Moving onto the next pair of terms, we have , which we similarly add to the row.

Now we consider the middle terms .

Finally, we can use the symmetry of Pascal’s triangle to write the rest of the row.

Since the elements of Pascal’s triangle are the binomial coefficients, we can state that the coefficients of the terms of the expansion of will be 1, 6, 15, 20, 15, 6, and 1 respectively.

Part 2

Since we can substitute for and write

Simplifying, we have

Therefore, the coefficients for each of the terms of the expansion are 16, 32, 24, 8, and 1.

### Example 2: Using Pascal’s Triangle to Find Binomial Coefficients

Michael knows that he can use the 6th row of Pascal’s triangle to calculate the coefficients of the expansion .

1. Calculate the numbers in the 6th row of Pascal’s triangle and, hence, write out the coefficients of the expansion .
2. Now, by considering the different powers of and and using Pascal’s triangle, work out the coefficients of the expansion .

Part 1

Recall that we can write out the rows of Pascal’s triangle by pairwise adding the terms in the previous rows. Therefore, starting from the first and second rows, which only contain ones, we can create the third rows by adding consecutive terms, as shown in the figure below.

Similarly, we can write the other rows using the same method, until we get to the sixth row.

Since the elements of Pascal’s triangle are the binomial coefficients, we can state that the coefficients of the terms of the expansion of will be 1, 5, 10, 10, 5, and 1 respectively.

Part 2

To find the coefficients of the terms in the expansion of , we can first factor the 2 out of the parentheses as follows:

We can now substitute for in the expansion, to get

We can simplify this expression as follows:

Therefore,

Hence, the coefficients for each of the terms of the expansion are 32, , 320, , 160, and .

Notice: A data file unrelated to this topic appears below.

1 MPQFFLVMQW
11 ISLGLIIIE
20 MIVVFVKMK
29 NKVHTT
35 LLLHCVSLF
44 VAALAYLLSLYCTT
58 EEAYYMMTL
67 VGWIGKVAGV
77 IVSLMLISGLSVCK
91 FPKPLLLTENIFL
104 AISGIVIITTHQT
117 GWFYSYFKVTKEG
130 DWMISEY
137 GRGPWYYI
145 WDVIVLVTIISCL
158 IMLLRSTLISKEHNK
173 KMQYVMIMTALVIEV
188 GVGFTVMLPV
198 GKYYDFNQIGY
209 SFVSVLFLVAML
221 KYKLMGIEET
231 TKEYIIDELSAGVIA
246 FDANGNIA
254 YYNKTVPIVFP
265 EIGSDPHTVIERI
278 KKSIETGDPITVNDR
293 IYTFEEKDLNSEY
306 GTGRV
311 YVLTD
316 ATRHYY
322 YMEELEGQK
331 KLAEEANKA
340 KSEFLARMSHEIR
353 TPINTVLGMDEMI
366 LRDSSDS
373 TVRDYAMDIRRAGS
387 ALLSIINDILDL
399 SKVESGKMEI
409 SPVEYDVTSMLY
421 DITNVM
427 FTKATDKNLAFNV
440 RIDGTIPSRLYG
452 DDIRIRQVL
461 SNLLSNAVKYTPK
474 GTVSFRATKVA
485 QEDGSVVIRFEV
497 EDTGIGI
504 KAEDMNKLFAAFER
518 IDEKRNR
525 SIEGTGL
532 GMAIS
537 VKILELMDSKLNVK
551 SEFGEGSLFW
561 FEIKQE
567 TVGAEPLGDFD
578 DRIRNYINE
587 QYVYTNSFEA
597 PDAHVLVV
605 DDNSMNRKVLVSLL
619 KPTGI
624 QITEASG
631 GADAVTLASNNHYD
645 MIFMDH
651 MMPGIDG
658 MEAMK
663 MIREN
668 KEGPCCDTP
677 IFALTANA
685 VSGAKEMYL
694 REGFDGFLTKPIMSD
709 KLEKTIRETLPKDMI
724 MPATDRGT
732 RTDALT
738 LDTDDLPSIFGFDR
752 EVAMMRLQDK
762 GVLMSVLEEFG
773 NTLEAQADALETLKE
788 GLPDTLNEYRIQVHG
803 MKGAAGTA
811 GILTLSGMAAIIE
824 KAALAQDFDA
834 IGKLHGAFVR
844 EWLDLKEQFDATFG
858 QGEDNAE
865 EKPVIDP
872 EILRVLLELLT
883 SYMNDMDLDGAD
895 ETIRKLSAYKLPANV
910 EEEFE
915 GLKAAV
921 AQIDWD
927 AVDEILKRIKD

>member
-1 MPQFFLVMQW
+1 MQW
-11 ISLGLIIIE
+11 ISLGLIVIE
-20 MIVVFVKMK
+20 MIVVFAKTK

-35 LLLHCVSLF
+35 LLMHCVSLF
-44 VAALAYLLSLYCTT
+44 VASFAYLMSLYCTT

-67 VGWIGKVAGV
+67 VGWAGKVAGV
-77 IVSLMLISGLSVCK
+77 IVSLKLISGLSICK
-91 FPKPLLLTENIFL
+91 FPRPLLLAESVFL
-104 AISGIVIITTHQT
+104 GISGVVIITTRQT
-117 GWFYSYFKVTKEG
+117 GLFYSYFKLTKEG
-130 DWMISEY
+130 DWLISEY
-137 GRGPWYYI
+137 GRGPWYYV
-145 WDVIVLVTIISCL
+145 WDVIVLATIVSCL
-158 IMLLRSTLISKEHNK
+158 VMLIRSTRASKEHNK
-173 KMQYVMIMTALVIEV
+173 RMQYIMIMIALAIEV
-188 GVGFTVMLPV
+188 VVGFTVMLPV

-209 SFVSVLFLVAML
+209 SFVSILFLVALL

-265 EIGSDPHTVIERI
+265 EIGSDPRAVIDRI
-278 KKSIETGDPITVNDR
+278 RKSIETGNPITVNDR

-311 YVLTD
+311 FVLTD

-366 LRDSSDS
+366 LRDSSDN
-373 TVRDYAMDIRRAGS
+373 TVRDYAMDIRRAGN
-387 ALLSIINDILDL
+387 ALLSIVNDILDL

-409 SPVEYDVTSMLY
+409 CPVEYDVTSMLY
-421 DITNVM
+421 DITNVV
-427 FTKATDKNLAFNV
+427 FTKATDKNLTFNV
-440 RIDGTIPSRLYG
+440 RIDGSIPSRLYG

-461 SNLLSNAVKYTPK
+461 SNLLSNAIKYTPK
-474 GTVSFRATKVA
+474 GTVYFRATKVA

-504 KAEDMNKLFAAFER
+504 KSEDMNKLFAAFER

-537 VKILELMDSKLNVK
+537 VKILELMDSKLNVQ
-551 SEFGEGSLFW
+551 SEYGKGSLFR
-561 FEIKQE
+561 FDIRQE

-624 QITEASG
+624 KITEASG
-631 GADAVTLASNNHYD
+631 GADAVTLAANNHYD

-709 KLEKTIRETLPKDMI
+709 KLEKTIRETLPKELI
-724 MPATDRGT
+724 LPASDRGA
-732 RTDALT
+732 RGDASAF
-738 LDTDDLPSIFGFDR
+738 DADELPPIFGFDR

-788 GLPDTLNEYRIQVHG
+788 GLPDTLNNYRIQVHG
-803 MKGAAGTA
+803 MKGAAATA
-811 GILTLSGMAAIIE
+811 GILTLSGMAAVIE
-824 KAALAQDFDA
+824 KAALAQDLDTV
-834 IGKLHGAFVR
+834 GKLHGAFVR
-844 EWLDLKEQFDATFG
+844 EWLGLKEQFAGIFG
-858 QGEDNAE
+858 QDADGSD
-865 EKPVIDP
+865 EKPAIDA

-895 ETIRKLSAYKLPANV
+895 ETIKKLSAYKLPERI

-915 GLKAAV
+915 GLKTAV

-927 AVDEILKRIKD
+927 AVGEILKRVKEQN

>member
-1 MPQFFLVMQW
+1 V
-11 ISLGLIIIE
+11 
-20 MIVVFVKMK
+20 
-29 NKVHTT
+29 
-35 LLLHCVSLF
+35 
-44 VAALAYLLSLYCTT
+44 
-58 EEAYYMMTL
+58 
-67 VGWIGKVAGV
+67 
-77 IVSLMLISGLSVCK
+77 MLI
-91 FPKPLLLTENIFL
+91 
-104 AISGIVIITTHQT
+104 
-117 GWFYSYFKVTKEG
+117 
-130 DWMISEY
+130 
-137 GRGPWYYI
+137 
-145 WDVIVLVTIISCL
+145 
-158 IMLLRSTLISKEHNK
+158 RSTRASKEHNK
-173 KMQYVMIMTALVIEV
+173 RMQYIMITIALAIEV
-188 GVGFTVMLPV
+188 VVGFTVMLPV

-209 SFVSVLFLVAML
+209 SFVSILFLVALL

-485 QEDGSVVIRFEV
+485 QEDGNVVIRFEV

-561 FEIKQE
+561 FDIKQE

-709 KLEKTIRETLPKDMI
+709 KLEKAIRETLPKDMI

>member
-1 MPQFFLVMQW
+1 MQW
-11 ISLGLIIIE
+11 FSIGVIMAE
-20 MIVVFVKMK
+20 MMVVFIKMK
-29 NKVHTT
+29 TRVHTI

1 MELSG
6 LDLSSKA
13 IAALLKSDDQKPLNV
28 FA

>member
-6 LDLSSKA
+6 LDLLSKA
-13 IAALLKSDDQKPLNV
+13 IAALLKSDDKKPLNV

Although using Pascal’s triangle can seriously simplify finding binomial expansions for powers of up to around 10, much beyond this point it becomes impractical. It would, therefore, be helpful to see if there is a connection between consecutive elements in the rows of Pascal’s triangle.

As an example, let us consider the ninth row of Pascal’s triangle (i.e., the row labeled ). We consider the multipliers taking us from one element to the next. The figure represents this.

We can see clearly that there is a pattern linking one element to the next. In fact, we can express this in a general way as follows: to move from the th element to the th, we multiply by and divide by . This rule does not only apply to the ninth row but also generalizes to any row of Pascal’s triangle. Using this fact, we can expand binomials with arbitrarily large exponents.

### Connection between Consecutive Terms in the Same Row of Pascal’s Triangle

The connection between consecutive elements in the th row (which by convention we enumerate by ) in Pascal’s triangle is as follows: to move from the th element to the th, we multiply by .

The next couple of examples will demonstrate this fact.

### Example 3: Using Pascal’s Triangle to Find Binomial Expansions

Write the first 5 terms of the expansion of in ascending powers of .

We will start by considering the coefficients of the first five terms of this expansion. The coefficients are given by the nineteenth row of Pascal’s triangle, that is, the row we label . The first element in any row of Pascal’s triangle is 1. Recall the connection between consecutive elements in a row in Pascal’s triangle: to move from the th element to the th, we multiply by . Applying this rule, we can calculate the 1st element by multiplying the 0th element by . Then, to find the second element, we multiply by . Continuing this way, we can find the first five terms in the row, as demonstrated in the figure below.

Therefore, the first five terms are given by

Simplifying, we have

### Example 4: Using Pascal’s Triangle to Find Binomial Expansions

Fully expand the expression .